Earlier this month, elevated levels of copper in drinking water was found in select locations served by the City of Charlotte’s municipal water supply. Elevated copper levels were identified through routine water testing performed by the City of Charlotte. Barry-Eaton District Health Department (BEDHD) is partnering with the Michigan Department of Health and Human Services (MDHHS) and the City of Charlotte to provide education for the community on copper levels in drinking water.
While copper is a necessary element for human health, exposure to too much copper can negatively impact health. Drinking water with elevated levels of copper may cause upset stomach, vomiting, diarrhea, and stomach cramps. Certain groups of people may be at greater risk of more severe symptoms when exposed to elevated levels of copper. Infants under the age of one who use powdered infant formula may experience upset stomach or other health issues, as formula already contains the correct amount of copper for a healthy diet. Other people with rare genetic diseases such as Wilson’s disease can have trouble getting rid of extra copper from their body. These individuals should talk with their health care provider for further guidance.
Individuals and families can take precautions to reduce their exposure to copper.
- Flush the pipes. If water has not been used for several hours, flush your pipes for about 2 minutes to reduce copper in your water. Pipes can be flushed by turning a faucet on all the way until the water turns cold, taking a shower, or even running a load of laundry or the dishes. After flushing, drinking water is unlikely to contain high levels of copper.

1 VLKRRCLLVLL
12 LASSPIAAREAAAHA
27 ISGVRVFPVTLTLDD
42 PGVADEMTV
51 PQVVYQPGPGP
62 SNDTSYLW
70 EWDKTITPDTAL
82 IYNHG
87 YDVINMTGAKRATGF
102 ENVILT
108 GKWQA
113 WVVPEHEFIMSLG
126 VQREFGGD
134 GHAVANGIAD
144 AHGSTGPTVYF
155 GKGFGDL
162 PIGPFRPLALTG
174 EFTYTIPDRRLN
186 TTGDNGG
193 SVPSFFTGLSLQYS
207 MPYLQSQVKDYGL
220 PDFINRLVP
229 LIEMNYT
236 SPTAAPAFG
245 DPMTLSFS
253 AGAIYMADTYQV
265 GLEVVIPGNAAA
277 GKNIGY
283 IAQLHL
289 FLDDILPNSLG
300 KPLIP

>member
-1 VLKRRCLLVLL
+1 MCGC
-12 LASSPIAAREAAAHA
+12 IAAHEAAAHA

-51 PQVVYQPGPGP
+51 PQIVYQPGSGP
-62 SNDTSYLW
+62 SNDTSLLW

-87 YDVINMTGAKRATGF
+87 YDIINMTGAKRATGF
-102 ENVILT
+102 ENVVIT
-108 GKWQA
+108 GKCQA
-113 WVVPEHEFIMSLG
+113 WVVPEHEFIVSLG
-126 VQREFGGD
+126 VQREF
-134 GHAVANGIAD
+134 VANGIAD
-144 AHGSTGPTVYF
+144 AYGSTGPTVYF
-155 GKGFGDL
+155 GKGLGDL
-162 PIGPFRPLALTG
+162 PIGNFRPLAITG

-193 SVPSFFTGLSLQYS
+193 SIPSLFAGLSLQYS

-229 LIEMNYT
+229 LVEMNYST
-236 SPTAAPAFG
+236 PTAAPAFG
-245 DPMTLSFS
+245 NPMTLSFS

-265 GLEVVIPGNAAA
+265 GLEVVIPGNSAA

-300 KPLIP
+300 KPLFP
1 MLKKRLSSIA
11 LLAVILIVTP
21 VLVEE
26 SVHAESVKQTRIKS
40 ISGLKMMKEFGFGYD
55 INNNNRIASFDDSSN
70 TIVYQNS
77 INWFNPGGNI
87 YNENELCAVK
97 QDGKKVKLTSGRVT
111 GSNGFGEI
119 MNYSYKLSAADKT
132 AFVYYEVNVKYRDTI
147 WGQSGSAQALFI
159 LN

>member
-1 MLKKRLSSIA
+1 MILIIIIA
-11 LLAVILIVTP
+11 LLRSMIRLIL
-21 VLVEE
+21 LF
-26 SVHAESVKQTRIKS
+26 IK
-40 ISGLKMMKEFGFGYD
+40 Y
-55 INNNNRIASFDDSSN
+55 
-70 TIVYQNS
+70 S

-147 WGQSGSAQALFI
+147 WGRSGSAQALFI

- Avoid drinking hot water from the tap. Hot water is more likely to contain high levels of copper.
- Opt to use a water filter. Water filters with the certification number “NSF/ANSI Standard 53” and information on the box that mentions copper are suitable for use. Follow the manufacturer’s instructions to install and use the filter.
- Do not use water with high levels of copper to prepare powdered infant formula.
- Do not boil the water. Copper is not removed from water by boiling, and boiling can actually raise the level of copper.
- Clean faucet aerators at least once every six months.